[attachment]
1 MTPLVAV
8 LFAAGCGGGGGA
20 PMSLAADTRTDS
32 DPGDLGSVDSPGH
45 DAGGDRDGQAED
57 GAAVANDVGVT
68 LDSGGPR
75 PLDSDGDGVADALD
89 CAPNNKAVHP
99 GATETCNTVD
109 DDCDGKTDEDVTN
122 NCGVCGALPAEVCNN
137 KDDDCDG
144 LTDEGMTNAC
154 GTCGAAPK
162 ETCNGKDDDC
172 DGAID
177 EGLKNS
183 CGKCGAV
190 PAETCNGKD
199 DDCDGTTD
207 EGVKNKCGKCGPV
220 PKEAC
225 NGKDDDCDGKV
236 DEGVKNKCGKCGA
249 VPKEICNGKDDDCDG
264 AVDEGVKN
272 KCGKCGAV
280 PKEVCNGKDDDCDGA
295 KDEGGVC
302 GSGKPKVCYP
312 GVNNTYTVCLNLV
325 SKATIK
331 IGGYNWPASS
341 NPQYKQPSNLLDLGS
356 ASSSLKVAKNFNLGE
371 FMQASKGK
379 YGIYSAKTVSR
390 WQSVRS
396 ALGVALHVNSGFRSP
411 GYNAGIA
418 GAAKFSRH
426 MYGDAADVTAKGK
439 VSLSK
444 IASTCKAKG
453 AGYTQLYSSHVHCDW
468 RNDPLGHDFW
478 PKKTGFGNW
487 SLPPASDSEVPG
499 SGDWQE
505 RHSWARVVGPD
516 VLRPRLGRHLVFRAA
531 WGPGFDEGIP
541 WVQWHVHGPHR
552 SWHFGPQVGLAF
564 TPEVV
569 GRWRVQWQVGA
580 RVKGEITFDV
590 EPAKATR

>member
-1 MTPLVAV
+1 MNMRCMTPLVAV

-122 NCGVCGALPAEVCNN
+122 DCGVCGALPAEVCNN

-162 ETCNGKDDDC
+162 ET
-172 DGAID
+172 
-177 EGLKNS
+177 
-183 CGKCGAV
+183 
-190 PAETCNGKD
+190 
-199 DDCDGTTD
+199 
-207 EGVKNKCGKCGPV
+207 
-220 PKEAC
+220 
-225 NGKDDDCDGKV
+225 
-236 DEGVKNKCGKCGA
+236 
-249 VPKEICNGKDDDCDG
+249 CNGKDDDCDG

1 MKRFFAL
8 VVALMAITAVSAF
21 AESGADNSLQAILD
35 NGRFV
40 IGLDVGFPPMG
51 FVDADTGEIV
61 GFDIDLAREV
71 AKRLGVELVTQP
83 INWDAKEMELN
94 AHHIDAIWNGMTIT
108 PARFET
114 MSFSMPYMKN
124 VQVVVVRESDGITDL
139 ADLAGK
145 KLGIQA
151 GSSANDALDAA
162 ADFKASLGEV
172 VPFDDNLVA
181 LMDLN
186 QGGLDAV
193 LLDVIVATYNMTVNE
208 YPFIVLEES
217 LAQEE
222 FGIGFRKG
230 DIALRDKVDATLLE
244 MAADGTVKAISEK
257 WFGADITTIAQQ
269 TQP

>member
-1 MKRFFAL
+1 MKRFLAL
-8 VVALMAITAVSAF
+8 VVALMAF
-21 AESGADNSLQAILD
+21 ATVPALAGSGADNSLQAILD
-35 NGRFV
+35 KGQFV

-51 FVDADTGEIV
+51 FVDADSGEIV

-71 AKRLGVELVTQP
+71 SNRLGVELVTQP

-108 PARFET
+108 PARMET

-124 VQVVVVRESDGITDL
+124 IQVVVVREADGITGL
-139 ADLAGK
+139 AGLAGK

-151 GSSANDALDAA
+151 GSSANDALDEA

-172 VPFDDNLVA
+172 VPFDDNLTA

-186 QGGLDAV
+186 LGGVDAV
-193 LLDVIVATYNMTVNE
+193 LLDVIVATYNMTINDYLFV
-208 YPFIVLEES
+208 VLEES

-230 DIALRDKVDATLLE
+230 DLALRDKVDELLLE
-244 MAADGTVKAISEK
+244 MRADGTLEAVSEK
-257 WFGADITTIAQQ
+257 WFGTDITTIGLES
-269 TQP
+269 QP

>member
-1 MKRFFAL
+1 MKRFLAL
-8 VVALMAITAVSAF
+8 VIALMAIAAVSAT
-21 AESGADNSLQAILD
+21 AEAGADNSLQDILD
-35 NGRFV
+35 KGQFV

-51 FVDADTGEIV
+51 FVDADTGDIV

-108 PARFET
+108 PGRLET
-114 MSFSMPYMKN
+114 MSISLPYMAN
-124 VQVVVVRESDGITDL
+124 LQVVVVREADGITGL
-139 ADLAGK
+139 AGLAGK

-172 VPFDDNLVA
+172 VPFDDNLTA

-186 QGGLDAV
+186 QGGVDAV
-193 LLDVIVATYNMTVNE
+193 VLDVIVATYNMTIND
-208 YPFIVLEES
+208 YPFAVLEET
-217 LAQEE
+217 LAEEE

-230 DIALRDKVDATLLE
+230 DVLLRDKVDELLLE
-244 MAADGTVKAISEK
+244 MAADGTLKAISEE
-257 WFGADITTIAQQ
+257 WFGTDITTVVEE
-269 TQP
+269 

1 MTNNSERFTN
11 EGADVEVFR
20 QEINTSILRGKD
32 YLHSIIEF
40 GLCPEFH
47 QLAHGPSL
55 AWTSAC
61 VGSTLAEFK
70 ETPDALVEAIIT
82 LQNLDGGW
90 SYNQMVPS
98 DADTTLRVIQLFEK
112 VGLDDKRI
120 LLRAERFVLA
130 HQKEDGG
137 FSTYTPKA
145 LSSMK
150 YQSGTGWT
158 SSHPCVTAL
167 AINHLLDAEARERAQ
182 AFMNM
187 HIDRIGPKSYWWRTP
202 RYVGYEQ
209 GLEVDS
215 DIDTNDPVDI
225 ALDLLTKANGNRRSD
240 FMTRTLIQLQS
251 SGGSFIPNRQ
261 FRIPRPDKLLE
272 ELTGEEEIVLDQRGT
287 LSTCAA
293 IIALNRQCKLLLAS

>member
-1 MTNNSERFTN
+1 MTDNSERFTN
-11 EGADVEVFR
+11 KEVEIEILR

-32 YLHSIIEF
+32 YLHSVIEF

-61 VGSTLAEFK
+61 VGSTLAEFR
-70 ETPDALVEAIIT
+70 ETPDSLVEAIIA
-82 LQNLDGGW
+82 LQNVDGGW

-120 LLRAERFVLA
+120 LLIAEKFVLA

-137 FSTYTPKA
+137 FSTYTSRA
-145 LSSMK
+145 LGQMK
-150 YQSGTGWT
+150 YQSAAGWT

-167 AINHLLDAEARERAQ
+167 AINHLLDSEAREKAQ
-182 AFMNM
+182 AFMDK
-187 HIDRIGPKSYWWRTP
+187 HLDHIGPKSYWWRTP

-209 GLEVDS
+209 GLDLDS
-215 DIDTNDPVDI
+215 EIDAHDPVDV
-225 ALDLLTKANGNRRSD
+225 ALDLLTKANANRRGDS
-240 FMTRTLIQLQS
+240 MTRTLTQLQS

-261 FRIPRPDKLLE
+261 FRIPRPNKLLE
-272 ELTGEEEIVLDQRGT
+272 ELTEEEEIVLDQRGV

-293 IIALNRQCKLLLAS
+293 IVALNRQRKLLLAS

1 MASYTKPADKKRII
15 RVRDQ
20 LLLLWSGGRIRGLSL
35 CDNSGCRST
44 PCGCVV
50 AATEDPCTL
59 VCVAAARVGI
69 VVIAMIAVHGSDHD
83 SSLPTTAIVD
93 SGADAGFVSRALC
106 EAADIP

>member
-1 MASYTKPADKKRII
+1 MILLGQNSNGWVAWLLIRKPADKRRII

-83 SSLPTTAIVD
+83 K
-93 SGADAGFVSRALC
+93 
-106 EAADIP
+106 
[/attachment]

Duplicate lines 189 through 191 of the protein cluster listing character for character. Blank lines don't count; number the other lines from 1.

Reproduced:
1 MTNNSERFTN
11 EGADVEVFR
20 QEINTSILRGKD